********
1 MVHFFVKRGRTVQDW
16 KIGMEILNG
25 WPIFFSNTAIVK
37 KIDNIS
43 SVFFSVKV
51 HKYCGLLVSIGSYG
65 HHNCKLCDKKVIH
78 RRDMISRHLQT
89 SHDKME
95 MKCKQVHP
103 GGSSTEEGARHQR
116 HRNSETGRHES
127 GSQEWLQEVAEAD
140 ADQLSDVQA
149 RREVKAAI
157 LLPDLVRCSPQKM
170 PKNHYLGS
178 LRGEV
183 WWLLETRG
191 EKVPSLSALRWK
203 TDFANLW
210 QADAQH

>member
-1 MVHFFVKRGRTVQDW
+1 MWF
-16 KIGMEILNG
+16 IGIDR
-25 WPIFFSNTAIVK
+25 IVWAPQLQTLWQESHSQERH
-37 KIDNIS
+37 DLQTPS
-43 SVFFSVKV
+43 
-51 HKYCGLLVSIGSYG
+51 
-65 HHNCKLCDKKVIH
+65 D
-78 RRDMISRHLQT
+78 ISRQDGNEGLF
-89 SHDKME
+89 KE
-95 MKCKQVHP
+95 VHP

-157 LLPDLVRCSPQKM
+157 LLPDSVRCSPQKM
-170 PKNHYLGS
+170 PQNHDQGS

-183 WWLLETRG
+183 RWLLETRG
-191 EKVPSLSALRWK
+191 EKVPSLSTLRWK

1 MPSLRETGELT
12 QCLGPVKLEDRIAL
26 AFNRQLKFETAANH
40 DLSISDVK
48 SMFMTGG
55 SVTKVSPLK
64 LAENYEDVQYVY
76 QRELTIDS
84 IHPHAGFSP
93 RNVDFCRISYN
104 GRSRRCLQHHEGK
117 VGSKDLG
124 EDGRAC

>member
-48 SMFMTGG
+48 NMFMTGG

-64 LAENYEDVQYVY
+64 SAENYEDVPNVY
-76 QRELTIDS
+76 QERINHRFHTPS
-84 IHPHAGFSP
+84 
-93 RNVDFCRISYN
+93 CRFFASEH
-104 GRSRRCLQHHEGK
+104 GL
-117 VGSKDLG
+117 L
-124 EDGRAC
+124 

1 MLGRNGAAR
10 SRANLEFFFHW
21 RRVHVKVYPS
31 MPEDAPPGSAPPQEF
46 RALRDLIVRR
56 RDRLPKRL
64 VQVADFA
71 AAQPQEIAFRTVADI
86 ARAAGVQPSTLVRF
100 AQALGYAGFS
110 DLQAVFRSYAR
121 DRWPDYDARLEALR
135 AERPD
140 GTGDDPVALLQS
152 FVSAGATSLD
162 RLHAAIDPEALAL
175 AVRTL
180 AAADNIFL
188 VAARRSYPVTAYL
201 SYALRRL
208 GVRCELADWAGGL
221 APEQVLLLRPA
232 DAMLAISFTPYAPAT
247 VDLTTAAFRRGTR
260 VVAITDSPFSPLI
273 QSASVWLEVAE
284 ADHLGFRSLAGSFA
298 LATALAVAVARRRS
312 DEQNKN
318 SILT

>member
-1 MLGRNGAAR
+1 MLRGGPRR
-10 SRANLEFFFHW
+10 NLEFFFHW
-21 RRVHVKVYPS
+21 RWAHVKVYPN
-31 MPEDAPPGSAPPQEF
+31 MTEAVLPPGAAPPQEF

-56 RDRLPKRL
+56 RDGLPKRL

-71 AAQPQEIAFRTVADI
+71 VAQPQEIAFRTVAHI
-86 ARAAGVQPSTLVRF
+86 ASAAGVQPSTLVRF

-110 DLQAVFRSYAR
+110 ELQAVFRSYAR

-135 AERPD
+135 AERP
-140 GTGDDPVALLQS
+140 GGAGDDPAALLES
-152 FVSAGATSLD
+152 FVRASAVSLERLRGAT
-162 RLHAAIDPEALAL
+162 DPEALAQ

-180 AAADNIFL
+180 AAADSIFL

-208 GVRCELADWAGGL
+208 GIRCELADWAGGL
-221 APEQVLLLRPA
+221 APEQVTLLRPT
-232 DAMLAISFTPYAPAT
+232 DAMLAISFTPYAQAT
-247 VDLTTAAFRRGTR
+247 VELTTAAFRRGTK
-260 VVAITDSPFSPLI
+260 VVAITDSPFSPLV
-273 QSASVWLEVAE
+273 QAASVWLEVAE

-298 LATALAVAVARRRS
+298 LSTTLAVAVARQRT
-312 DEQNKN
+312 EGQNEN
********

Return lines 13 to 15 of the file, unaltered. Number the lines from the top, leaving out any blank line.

127 GSQEWLQEVAEAD
140 ADQLSDVQA
149 RREVKAAI